Lighting up the roads and heating them to melt snow sounds like it would consume much more power than it generates. Those flashy road pictures seem to sway some people, but the major selling point with this pipe dream is that we would save the space used by solar arrays by embedding the solar panels into existing road space.

While saving space is a good thing, the costs involved are astounding.

We'd have to put a lot resources into embedding the solar panels into a substance hardy enough to be driven on by a tractor trailer truck, which will make them more expensive and reduce the amount of light that hits the solar cells. We'd also have to care a great deal about clearing away the dust, dirt and tire marks that build up on the panels. Scratches on the surface will also reduce their ability to generate power.

Plus driving on these things creates new problems. They want the surface to be textured, but that will create havoc for plow trucks. Asphalt is expensive to install and maintain as it is, and it can be poured. This stuff is embedded with circuitry and can't simply be patched with more asphalt.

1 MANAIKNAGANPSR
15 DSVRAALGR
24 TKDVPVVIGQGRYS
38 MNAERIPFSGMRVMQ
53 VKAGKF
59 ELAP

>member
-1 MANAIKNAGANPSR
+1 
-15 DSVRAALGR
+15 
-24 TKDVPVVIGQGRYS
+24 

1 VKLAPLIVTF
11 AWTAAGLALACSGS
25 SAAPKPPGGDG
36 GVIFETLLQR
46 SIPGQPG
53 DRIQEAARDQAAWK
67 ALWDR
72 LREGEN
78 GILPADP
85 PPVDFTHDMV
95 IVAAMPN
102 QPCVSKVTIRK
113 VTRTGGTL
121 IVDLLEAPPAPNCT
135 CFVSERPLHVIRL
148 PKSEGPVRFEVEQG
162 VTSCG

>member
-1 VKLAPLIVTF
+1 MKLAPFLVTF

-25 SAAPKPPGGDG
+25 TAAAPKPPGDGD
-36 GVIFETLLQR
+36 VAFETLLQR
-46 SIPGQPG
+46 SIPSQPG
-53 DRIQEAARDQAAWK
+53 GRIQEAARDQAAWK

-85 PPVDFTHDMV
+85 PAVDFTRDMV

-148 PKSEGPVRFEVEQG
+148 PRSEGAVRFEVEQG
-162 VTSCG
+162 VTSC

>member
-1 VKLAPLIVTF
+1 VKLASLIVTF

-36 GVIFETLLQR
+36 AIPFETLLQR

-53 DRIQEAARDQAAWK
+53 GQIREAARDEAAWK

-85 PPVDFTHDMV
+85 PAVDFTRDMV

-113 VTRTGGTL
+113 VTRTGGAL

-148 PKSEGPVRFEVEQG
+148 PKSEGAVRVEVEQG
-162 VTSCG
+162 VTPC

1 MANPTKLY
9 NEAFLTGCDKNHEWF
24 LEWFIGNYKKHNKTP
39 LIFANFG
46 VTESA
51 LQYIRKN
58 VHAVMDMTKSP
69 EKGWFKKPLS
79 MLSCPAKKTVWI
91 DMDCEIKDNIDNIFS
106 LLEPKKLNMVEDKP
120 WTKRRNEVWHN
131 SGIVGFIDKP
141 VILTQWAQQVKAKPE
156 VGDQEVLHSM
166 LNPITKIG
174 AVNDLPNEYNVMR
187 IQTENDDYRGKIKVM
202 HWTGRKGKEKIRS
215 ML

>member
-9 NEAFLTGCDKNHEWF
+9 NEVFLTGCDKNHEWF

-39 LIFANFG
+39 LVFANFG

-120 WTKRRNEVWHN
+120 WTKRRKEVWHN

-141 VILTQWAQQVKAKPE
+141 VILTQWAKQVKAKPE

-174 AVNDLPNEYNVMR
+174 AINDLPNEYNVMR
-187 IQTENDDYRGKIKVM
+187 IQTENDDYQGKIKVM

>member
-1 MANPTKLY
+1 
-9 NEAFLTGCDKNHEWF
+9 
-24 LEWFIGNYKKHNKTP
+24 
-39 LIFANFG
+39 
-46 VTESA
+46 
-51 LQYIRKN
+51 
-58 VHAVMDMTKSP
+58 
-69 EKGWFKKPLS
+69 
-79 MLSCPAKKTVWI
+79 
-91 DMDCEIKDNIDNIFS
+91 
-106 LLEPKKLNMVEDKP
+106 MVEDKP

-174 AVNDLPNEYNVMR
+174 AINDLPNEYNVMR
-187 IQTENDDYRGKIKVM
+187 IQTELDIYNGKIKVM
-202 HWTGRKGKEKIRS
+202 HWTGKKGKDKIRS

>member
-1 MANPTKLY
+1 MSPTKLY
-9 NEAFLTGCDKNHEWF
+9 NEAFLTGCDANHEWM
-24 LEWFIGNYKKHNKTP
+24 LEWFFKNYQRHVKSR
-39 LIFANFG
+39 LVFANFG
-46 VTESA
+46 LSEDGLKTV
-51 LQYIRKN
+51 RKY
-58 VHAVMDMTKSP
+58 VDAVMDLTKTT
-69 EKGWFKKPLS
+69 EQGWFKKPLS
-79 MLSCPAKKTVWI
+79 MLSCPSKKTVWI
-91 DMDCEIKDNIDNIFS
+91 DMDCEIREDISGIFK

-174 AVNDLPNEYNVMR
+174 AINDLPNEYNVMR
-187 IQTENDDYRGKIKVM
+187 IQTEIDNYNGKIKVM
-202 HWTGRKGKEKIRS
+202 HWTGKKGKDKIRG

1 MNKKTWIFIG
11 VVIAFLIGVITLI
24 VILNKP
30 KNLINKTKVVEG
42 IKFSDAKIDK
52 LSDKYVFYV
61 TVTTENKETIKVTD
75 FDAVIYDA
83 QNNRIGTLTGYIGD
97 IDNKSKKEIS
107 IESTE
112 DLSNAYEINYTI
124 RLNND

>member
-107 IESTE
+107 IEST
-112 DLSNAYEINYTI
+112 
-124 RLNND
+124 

The creators of the idea claim that these things can all be solved, but they never say at what price. Even if I thought solar panels were a great idea, I wouldn't support making them more expensive and less productive just to save a little space.

On the plus side, at least the pitch video is childish and annoying.

Monday, May 19, 2014

Can't vaccinate against bias

A lot of what I do here on this blog is write posts intended for my intellectual opponents to try to sway them to my side. Of course, the human mind is very good at convincing itself to ignore information that challenges deeply-rooted beliefs

With that in mind, Darmouth College assistant professor of government Brendan Nyhan writes:

I recently conducted a study with several colleagues in which we found that parents with mixed or negative feelings toward vaccines actually became less likely to say they would vaccinate a future child after receiving information debunking the myth that vaccines cause autism.

Keep in mind that this is not all parents - only those who already had been tainted with anti-vax nonsense, but it's still a troubling revelation.

Saturday, May 17, 2014

A full (insured) circle

Four years ago when a political party passed a law forbidding insurance companies to use a certain data point to determine what they charge in rates, labeling it discrimination, I wrote: